Down to Earth: Bring the Outdoors In

By Shelby Deering | Photography by Martin Menocal, Menocal Pictures

Think back to the last time you went on a hike or sat in your garden. Did you ground yourself in the moment? Did it ease your nerves and lift your spirits? If so, it’s not all in your head.

In a study from the journal Mind, 95% of participants reported an improved mood after spending time outdoors. Another study, published in 2014 in the Journal of Environmental Psychology, cited that people start feeling these positive effects after only 15 minutes outside. It’s no wonder that during the pandemic and in these stressful times, many of us are craving nature more than ever before.

This desire to experience more of the outdoors has crossed over into our homes. It’s called biophilic design, and it’s quickly becoming a leading interior design trend.

Stemming from a Greek word for “love of living things,” Joy Pontrello, creator and principal designer of Madison-based Joy Interiors, specializes in this approach, and defines it as, “an evidence-based, revolutionary design movement that focuses on the human connection between nature and the built envi- ronment.” Biologist E.O. Wilson introduced the concept of biophilic design in 1984, and it is now widely accepted that our home and work spaces can significantly influence our physical and mental wellbeing.

And since we spend 90% of our time indoors, as the Environmental Protection Agency (EPA) reports, it only makes sense to bring nature in.

“Humans have evolved in the natural environment for millions of years and have lived in an urban industrial environment for only the past 200 years,” Pontrello points out. “Therefore, we are not well-adapted to our current environment.” On the flip side, the designer says that biophilic aesthetics can improve “creativity, productivity, happiness, health and wellbeing.”

If this sounds like a design approach you’d like to harness in your own home, read on for Pontrello’s top tips.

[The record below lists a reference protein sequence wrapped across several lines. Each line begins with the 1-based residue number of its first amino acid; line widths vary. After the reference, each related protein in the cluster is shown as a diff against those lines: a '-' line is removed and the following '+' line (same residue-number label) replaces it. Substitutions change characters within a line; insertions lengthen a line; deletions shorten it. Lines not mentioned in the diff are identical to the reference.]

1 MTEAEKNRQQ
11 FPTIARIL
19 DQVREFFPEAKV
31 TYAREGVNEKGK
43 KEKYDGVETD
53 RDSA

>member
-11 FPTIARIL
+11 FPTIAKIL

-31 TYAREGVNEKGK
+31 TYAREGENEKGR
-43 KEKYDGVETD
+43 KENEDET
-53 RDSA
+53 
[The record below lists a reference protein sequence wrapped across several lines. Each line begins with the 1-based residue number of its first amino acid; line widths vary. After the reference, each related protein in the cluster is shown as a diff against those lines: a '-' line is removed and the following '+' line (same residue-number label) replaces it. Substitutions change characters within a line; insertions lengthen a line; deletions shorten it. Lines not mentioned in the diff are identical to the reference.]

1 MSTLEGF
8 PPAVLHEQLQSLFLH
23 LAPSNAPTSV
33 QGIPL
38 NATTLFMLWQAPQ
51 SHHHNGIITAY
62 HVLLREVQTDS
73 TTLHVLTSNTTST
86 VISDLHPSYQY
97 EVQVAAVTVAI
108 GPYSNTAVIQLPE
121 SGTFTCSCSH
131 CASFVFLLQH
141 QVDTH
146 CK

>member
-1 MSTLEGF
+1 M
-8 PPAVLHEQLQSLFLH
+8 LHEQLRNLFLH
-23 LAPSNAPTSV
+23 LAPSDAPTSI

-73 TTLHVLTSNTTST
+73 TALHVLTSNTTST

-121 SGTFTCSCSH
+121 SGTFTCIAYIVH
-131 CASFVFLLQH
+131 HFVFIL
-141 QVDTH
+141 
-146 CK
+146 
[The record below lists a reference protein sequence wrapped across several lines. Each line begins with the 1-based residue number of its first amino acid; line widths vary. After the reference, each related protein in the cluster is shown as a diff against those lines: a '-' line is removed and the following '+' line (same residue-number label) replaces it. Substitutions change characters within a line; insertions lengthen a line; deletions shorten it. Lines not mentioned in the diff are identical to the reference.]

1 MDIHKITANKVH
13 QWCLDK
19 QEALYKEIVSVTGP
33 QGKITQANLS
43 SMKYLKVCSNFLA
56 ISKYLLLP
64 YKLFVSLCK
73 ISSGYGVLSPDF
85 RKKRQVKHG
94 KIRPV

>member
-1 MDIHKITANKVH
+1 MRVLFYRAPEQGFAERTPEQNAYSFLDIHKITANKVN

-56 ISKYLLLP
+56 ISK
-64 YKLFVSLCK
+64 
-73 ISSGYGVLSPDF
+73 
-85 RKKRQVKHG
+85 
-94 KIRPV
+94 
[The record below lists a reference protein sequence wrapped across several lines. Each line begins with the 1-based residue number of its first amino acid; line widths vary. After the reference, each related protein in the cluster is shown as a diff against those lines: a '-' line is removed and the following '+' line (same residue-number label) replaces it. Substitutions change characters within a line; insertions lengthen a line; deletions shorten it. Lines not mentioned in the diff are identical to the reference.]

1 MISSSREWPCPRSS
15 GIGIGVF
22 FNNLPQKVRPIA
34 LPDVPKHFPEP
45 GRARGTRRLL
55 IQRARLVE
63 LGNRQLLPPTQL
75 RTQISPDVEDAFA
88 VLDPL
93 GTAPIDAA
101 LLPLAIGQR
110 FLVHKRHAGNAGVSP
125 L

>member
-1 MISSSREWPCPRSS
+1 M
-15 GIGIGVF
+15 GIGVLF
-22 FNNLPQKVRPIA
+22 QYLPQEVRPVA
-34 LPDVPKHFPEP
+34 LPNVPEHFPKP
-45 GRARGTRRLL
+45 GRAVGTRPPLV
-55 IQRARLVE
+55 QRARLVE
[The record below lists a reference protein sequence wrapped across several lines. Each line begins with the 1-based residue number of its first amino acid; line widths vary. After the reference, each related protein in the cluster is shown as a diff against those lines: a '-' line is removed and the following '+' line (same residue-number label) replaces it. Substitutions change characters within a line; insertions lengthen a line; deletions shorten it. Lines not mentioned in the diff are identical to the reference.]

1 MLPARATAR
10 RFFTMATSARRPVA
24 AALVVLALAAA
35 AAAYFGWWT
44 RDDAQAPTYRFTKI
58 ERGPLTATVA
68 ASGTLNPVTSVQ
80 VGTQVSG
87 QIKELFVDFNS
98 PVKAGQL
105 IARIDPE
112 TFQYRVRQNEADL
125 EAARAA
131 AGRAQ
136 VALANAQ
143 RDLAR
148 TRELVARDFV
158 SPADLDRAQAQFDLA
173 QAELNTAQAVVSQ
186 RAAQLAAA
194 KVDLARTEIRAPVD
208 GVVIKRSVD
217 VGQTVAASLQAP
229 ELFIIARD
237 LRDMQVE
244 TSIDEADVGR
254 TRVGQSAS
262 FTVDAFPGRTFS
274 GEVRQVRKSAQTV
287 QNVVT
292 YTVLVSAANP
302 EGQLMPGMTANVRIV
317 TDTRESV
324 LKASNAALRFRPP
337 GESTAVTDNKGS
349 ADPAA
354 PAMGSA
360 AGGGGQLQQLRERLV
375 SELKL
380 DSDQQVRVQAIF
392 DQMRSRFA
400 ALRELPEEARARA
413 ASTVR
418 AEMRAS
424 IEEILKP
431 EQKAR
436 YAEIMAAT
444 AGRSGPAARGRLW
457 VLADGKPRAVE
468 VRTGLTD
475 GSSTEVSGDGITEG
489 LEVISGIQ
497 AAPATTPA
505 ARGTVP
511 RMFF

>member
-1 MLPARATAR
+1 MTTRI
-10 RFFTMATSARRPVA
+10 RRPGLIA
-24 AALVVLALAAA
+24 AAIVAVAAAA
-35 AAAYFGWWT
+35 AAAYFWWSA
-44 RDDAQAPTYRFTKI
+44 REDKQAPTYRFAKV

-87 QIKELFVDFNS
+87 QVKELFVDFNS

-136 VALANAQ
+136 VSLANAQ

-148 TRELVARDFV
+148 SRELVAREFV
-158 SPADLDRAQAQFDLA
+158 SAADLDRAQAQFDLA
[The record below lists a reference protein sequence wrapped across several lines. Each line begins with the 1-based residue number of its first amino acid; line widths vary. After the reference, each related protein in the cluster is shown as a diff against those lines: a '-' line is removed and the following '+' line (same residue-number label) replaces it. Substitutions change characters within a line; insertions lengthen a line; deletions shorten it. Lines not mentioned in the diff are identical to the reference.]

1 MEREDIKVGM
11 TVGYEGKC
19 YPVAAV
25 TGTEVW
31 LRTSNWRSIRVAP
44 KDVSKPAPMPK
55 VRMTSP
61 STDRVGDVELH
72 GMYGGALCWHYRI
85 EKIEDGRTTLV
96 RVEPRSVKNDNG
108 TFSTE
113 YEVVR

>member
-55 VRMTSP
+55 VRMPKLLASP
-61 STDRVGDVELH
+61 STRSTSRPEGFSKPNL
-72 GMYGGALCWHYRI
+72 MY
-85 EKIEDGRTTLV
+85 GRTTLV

Pontrello recommends removing anything that obstructs the flow of natural light into your space. Remove heavy curtains and valances, move furniture away from windows and open your blinds. Install sheer curtains that bring in natural light but still provide privacy when needed. And don’t forget to clean your windows regularly.


“A key way to harness biophilic design and the power of nature is by utilizing natural materials,” Pontrello says. This means incorporating bamboo, cork, sustainable timber, stone and rattan into your home, which, as a bonus, are sustainable materials, too.


If you look around, nature is all about patterns, and you can weave them into your spaces. Pontrello says that hexagon or botanical leaf motifs evoke “a positive human reaction.” Fractal patterns, or series of patterns that can be seen in the veins of leaves and frost on a window, can be calming.

“You can emulate these patterns in your home with wall tiles, natural wood grain, wallpapers in geometric designs and décor and accessories that take inspiration from nature,” Pontrello says.


As one of Pontrello’s favorite design elements, she says that plants “instantly freshen and make a space feel alive.” She says that if you don’t have a green thumb, choose sturdy plants that are more forgiving, such as pothos, monstera, pilea and snake plants.

“Save the more demanding plants, such as the fiddle leaf fig and ficus, for when you gain experience,” Pontrello advises.


Color is an excellent way to connect to nature and it significantly influences our mood, says Pontrello. First, consider the function of the space. There are calming hues, and tones that can stimulate energy and excitement — and everything in between.

Fortunately, many colors found in nature are also very on-trend right now, such as earth tones that include sage, terra cotta and muted blues.

“I used to be a minimalist with color, but now I love bringing color into spaces,” explains Pontrello. “Start by experimenting with an accent wall. Another way I love bringing color in is with wallpaper — there are so many styles that are inspired by nature.”

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